Being attached by a line is not natural for a dog or a human. We are free ranging individuals. Even formal dancing for short periods is difficult for many people. Both partners have to learn how to work together to keep it a comfortable experience for both. The teaching process requires short frequent training periods with high level of reinforcement in many different carefully chosen environments to help both partners succeed. If done well, can really build the bond between the two team members.

Do Corrections Work?
Corrections such as collar pops only work in the short term. If you have to keep using them, they aren't working. Head collars don't teach the dog anything except to give in to the head collar. Take it off and the dog moves away from the handler. Both of these approaches are aversive for a dog. To build and enhance a strong relationship with a service dog, we need to teach the dog the behavior we want, not punish him for what we don't. Time has to be spent specifically focussing on teaching your dog the desired position no matter what is going on around you, how good a scent or who may be approaching you. That needs to be taught specifically and incrementally, not just as a byproduct of doing other training.

How to Help Your Dog be Successful
The dogs that are successful loose leash walkers are the ones who understand the position you want them to be in first. Most dogs do best with learning to walk leash free first. Most importantly, the handler learns to let the dog learn to control herself, rather than direct the dog all the time. For some people this can be a hard habit to change.

Another aspect is if your dog is off leash, you are more likely to be aware of where your dog is in relation to you rather than rely on the leash pressure to tell you that. This awareness (including eye contact, physical proximity as well as changes in tension on the leash) is a big part of the connection between you and the dog when you are working. Many people are disconnected from their dog partner and oblivious to what is going on for him. He is half of the team and needs to be given full attention during training and then that will be faded to half your attention once he is fully trained. When you are dancing with your partner, you need to be aware of where your partner is no matter if he is dog or human. The leash is added after the dog knows the desired position and you have developed a feel for where he is. Dogs that can work off leash are much more reliable on leash.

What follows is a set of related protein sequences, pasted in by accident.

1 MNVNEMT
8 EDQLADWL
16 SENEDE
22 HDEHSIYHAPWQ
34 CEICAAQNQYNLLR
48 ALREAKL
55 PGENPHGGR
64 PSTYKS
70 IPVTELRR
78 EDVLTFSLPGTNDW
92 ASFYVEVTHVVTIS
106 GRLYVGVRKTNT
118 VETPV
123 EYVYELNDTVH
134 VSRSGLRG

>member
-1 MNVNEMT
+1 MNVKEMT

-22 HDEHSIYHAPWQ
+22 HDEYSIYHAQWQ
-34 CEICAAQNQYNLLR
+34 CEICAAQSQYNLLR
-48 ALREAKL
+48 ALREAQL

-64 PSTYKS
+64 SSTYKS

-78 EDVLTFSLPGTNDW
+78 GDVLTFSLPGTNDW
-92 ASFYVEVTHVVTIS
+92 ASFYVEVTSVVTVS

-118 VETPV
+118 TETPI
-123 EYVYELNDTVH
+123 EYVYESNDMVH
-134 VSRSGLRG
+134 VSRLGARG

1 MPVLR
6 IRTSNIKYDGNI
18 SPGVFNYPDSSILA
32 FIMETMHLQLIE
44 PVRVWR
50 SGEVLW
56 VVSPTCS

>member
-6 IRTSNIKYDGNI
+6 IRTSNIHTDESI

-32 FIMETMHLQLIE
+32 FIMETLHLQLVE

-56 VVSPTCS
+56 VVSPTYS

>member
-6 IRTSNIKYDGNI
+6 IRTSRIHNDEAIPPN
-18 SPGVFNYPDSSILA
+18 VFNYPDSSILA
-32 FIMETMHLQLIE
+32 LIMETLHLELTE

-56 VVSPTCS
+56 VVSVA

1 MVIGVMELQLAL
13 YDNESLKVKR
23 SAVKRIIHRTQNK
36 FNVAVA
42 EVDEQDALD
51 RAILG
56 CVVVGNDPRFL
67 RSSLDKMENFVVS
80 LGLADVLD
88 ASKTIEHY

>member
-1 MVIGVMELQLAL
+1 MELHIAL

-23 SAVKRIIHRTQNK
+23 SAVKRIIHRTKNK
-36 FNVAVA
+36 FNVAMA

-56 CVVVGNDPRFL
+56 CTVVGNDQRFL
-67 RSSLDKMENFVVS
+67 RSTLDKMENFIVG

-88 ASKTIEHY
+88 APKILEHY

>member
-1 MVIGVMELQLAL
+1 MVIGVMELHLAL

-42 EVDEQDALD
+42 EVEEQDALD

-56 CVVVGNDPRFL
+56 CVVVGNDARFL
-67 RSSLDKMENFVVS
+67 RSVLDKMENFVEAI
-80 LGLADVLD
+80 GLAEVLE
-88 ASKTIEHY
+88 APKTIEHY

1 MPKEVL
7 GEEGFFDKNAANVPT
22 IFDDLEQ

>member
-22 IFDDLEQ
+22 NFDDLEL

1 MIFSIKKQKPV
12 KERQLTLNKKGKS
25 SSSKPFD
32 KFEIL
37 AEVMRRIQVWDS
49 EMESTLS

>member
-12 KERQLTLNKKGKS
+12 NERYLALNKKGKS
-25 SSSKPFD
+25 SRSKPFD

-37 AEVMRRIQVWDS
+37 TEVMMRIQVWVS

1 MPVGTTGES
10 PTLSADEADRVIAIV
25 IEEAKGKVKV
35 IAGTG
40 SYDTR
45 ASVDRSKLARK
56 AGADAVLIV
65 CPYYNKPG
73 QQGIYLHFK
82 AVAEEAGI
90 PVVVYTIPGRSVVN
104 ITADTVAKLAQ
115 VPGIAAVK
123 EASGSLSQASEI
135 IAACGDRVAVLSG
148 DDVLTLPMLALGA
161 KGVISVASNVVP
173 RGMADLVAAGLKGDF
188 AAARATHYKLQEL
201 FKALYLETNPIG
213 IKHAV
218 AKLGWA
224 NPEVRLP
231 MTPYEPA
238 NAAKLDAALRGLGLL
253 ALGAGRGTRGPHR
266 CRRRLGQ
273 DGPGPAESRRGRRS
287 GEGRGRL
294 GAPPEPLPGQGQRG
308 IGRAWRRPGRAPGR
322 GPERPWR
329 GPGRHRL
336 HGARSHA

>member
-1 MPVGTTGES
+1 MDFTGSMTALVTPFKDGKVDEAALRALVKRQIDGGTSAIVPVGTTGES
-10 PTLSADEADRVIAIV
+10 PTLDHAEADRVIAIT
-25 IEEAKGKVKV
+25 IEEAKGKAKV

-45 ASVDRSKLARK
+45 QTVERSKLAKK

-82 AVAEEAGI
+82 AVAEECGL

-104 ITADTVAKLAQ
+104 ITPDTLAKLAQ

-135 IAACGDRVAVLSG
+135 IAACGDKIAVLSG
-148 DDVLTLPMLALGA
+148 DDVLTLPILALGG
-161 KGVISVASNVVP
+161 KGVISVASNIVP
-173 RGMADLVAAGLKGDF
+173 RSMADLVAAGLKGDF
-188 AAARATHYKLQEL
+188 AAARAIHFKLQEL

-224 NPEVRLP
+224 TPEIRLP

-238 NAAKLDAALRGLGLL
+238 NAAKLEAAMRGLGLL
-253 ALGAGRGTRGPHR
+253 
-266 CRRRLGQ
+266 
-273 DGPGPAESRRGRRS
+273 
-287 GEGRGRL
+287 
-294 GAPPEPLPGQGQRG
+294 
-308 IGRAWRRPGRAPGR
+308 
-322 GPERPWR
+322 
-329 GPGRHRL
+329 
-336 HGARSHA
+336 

Do a search on Youtube and Vimeo and most videos will start you off, and show great early success, but not show the steps later in the process. It can be a long one and different approaches are needed for different dogs and different situations they are in. Creativity is needed.

LLW is a Prerequisite as a Service Dog

Since loose leash walking is a necessary prerequisite for all service dogs.
and if he cannot walk on a loose leash walk with distractions, he is not ready to start public access.

If you want to follow a step by step procedure to teach your dog to loose leash walk successfully, check to see if my Loose Leash Walking classes are being offered online this month. Check the SDTI catalogue page to see when registration is open next. 

If your dog generally does well except with high level distractions or has fears etc, you will want to look at our Harnesses and Vests class. Or for large dogs that lunge or yoyo or if you have little arm strength or stability our Head Halters class that will teach you how to safely introduce your dog to a head halter and how train with it with the goal of your dog walking without it down the road.

Donna Hill B.Sc. B.Ed.
Founder/Head Instructor
Service Dog Training Institute

Published in Dog Basic Skills